The income capitalization approach also differs in philosophy in a way that could make it more stable. A recent piece in The Appraisal Journal by Fanning, Blazejack, and Mann describes the differences between transaction and fundamental analyses. (26) The sales comparison approach is based on recent transactions, and reflects what buyers have been paying to hold title to housing--including any speculative opinion they have about future value, and the influence of ephemera like interest rates. The sales comparison approach will echo bubble and distressed markets. Meanwhile, the income capitalization approach is reliant on demonstrable rent, which is what people will pay to use housing; it reflects current productivity.
[FIGURE 2 OMITTED]
Some indicators from Portland, Oregon, suggest the income capitalization approach might provide insight in a well-known market. Figure 2 compares rents in Portland to the Case-Shiller Home Price Index, (27) from 2007 to early 2011. There is no historical data source for single-unit house rents, so to approximate their trend apartment rents are used, as described in more detail later. In this graphic, rents clearly offer a contrasting basis for value: they slowly climb while the home price index declines. Perhaps more interesting, rents were less variable than home prices, staying within 14% of their spring 2011 values, while the Case-Shiller Index ranged to [+ or -] 40%.
While the income capitalization approach and other more fundamental analyses may fit within appraisal industry best practices, there remain institutional barriers to their use on properties featuring ADUs. The majority of US mortgages are for single-unit properties and are originated by banks whose intent is to quickly resell the loans to government-sponsored enterprises (GSEs) such as Fannie Mae and Freddie Mac. Often these loans are supported by agencies such as the US Department of Housing and Urban Development (HUD), which administers the FHA mortgage insurance program. These institutions have their own vocabulary for ADUs and standards for properties, which the mortgage originator must respect for the loan to be marketable--and which affect appraisals.
Fannie Mae does not use the term accessory dwelling unit in its single-family Selling Guide, but will purchase loans on properties with illegal "accessory units," a scenario for which it provides detailed guidance. It will also purchase loans on properties with legal accessory units, "if the value of the legal second unit is relatively insignificant in relation to the total value of the property. (28) Freddie Mac says that "a property may have an incidental accessory unit that is incidental to the overall value and appearance of the subject property." (29) The US Department of Housing and Urban Development uses the term accessory dwelling unit and emphasizes the subordinate nature of ADUs; if the ADU is too similar in size, it is a secondary unit, requiring a different appraisal form (30) and likely a different lending program.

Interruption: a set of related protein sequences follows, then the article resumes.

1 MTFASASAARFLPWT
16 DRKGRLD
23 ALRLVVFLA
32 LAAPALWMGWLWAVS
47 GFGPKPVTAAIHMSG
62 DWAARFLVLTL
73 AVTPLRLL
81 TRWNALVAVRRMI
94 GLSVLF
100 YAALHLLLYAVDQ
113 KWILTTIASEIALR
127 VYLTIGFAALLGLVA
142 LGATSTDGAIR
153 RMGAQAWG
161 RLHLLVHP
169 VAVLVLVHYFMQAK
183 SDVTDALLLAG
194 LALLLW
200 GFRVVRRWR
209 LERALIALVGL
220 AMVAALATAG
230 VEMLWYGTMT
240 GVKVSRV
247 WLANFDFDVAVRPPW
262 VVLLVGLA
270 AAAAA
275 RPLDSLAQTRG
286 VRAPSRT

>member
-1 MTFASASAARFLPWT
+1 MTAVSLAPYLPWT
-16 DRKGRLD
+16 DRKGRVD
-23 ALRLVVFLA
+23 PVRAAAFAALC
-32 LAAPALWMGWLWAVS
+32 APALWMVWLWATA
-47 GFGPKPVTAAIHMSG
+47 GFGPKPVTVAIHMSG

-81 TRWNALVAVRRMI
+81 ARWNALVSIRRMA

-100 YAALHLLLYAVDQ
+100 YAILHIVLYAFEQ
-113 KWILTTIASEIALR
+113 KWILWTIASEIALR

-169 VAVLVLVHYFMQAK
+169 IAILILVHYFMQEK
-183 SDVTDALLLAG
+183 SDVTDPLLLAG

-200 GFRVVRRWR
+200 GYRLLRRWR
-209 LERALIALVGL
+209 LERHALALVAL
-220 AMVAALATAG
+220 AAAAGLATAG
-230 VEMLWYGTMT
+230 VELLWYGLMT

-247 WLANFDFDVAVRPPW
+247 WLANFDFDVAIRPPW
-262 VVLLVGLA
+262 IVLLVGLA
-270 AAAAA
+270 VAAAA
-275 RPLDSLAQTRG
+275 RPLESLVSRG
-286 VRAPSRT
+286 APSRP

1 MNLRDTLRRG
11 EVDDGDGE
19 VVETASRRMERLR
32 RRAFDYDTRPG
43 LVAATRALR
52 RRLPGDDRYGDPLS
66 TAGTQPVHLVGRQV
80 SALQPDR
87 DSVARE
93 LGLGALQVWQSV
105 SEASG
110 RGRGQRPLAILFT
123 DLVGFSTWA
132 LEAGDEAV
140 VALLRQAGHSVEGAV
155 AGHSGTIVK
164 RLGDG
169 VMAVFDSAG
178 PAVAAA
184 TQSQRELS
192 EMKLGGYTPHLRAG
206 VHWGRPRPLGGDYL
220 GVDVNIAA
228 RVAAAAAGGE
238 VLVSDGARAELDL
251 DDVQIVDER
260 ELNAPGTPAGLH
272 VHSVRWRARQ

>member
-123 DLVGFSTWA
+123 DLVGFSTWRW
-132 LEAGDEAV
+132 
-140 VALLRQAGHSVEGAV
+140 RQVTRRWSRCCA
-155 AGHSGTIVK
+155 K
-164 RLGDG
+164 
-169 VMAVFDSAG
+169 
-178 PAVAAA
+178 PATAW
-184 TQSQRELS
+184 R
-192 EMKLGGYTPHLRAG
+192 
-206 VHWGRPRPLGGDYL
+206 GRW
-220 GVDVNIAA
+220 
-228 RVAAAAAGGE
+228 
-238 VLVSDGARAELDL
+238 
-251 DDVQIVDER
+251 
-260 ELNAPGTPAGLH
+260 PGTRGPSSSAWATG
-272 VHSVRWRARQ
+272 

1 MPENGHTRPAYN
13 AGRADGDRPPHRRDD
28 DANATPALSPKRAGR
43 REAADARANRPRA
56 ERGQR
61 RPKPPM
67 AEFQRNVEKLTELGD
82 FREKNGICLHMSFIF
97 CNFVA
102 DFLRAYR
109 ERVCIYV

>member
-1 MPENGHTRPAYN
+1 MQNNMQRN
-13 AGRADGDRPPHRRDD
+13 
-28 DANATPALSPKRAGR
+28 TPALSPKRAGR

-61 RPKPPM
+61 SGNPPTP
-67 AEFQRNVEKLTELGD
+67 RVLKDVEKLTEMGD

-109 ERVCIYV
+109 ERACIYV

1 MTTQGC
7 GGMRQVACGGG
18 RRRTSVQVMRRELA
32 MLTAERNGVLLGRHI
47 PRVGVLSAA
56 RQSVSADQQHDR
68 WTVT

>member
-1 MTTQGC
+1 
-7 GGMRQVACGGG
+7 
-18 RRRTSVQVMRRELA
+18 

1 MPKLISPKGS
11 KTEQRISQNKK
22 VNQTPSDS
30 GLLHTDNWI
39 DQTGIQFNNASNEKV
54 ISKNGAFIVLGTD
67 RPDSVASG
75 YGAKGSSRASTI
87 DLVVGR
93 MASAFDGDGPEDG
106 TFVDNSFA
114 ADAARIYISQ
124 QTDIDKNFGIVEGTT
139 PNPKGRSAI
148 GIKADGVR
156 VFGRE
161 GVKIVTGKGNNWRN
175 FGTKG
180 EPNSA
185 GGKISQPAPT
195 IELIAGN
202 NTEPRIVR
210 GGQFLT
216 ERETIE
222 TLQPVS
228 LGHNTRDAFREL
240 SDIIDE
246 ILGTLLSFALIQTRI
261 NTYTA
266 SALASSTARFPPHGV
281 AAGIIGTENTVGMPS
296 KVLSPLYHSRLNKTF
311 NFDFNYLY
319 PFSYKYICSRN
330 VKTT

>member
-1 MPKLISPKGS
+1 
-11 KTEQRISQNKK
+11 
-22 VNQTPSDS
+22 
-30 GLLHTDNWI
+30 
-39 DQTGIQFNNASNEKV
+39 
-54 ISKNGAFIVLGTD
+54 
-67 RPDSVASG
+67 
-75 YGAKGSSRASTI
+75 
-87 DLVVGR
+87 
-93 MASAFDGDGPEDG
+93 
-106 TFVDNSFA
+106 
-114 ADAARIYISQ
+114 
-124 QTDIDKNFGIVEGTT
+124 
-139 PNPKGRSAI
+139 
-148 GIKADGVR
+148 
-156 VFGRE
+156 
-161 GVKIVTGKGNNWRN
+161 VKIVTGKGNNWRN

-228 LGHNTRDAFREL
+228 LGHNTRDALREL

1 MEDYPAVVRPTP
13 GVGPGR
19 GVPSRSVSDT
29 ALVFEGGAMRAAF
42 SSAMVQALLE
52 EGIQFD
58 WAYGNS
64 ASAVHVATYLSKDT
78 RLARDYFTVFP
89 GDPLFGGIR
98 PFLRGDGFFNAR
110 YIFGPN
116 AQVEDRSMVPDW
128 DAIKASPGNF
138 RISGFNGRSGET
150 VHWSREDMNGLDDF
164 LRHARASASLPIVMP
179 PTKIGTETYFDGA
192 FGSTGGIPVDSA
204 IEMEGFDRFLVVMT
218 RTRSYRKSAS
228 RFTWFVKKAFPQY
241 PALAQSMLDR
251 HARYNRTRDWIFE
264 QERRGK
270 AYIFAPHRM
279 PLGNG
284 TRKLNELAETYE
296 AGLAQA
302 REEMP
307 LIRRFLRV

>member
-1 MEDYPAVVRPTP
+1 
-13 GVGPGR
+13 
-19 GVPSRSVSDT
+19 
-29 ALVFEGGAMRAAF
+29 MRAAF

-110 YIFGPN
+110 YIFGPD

Taken together, these guidelines create a strong suggestion for loan originators and the appraisers that work with them: if an ADU is encountered, it is likely to be illegal, and it may (and perhaps should) be given only insignificant or incidental contributory value. The case of a legal ADU, where an owner can receive market rent and contributory value might be estimated with the income capitalization approach, is barely addressed. Freddie Mac states, "appraisals that rely primarily on the income or cost approaches to value in order to estimate market value are unacceptable." (31)
This state of affairs may flow from a mismatch between the setting and legal use of properties with ADUs. A property with a legal ADU offers a seeming contradiction: a two-unit, income-producing property in single-unit zoning. Though the use is permitted by local government, it may appear to be an illegal use because of the zoning. The loan originators and appraisers then struggle with topics such as HUD's distinction between a "secondary unit" and an ADU, and whether the income from rent can be included in qualifying the borrower for lending. As a result of these dynamics, appraisers and originators are likely to be extremely conservative with contributory values for legal ADUs, to the point where the accuracy of valuations may be compromised.
Testing an Income Capitalization Approach to Value in Portland, Oregon
What are the true values of legal ADUs? Is it realistic to presume, as GSE guidelines seem to suggest, that ADUs contribute only incidental or insignificant amounts to the worth of the properties they sit on? To test whether an income approach to value would provide insight into questions like these, an income-based method of valuation was developed and applied that suited the reality of properties with legal ADUs in Portland, Oregon. Portland is a favorable environment for such a study, because it has a relatively high number of permitted ADUs, and allows both primary and accessory units to be rented.